Secret Sauce & Quick-Pickled Onions (+ How to Make A Great Burger)
This post may contain affiliate links. Please read my disclosure policy.
Last week, while scrolling through emails on my phone, I came across a subject heading from Tasting Table that gave me pause: Never Grill a Burger Again.
And then an unsettling image flashed through my head: me, hovering over a sauté pan, flipping burgers in my 100-degree kitchen as my guests reveled outside.
Did I dare make this vision a reality? How could I not? I’ve always considered burgers one of the hardest things to get right, and this post offered a path to burger domination. I followed the tutorial nearly to a T, and Ben, completely unaware of the experiments I had been conducting, declared it the best burger he’s ever eaten.
How to Make A Great Burger
- Sear burgers (as opposed to grill) in a heavy-bottomed pan to prevent fat from being lost, which leads to “a dried-out patty with a charred exterior.” Cooking the patty in fat helps keep the patties juicy.
- Use cold meat as opposed to room temperature to create a good sear.
- Tasting Table (and others) suggest using a mix of sirloin, chuck, and short rib. I can’t ever find the energy to go through this effort. I buy grass-fed beef and look for 20% fat.
- Make a sauce: the recipe included below is a mixture of pantry staples (mayonnaise, mustard, ketchup, minced pickles, cayenne and cornichons), a combination that is so much greater than the sum of its parts.
- Quick pickle some onions: thinly slice onions and macerated them in vinegar. These, I find, to be essential. Recipe below.
- Season aggressively with salt and pepper, use a neutral flavored oil, don’t overcook — depending on the size and thickness of your patties, the timing will vary and may take some trial and error to get right. For patties about an inch thick weighing five to six ounces each, four minutes a side over medium-high heat has become my magic formula for producing medium-rare burgers.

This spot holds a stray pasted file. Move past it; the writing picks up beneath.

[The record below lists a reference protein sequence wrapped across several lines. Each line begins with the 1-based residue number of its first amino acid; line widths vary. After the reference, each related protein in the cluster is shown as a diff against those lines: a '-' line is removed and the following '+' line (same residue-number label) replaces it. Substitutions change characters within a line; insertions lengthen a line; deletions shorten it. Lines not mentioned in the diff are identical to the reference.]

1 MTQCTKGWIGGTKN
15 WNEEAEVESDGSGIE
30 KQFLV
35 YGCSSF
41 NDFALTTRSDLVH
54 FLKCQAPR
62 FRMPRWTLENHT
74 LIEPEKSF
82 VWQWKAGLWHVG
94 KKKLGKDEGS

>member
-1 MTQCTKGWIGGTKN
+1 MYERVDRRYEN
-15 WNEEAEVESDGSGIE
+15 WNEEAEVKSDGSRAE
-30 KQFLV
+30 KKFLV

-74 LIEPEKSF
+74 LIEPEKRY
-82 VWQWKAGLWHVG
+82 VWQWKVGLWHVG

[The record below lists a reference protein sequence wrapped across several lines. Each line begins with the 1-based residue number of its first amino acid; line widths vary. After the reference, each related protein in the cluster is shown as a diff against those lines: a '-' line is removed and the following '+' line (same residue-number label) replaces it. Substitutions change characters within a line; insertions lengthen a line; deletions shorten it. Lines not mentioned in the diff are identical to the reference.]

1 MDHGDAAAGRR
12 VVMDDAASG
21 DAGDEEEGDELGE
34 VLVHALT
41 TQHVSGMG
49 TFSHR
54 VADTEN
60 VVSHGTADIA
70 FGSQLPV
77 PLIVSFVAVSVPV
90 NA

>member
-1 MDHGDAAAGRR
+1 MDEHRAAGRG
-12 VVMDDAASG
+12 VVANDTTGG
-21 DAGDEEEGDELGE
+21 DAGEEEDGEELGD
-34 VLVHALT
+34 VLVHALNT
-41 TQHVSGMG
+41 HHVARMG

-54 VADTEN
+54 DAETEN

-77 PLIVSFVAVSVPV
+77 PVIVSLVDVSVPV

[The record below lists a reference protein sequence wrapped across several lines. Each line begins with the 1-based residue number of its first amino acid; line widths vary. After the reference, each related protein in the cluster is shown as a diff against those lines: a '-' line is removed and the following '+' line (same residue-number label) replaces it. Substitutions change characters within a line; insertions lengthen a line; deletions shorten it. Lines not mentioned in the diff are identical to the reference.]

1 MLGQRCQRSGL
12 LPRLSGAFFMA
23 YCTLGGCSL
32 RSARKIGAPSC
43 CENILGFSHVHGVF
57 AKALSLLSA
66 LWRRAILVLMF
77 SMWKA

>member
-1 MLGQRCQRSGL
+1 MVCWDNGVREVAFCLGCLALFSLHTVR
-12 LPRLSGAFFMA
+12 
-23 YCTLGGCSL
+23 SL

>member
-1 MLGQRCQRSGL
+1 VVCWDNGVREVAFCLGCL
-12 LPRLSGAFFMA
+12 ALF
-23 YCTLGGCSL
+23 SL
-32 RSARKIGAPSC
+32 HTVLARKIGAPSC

- Make brioche buns: This recipe is no-knead, foolproof, and delicious: The Best No-Knead Brioche Buns
Secret Sauce & Quick-Pickled Onions
- Total Time: 25 minutes
- Yield: 1/2 cup
Source: Tasting Table
For the Secret Sauce:
- ⅓ cup mayonnaise
- 1 tablespoon Dijon mustard
- 1 tablespoon ketchup
- 1 tablespoon finely chopped bread-and-butter pickles or cornichons
- ⅛ teaspoon cayenne pepper
- ⅛ teaspoon sweet paprika or smoked
For the Quick-Pickled Onions
- ½ red onion, thinly sliced lengthwise
- 1 tablespoon red wine vinegar
- To make the secret sauce: In a small mixing bowl, combine all ingredients and stir until blended. Put the sauce in the refrigerator until ready to use.
- To make the quick-pickled onions: In a small mixing bowl, combine the onions and vinegar. Season with salt and allow the onions to macerate until they have softened, about 15 minutes. Set aside until ready to use.
- Prep Time: 5 minutes
- Category: Condiment
- Cuisine: American
Keywords: secret sauce, burger, condiments
This post may contain affiliate links. Please read my disclosure policy.
32 Comments on “Secret Sauce & Quick-Pickled Onions (+ How to Make A Great Burger)”
I love those buns!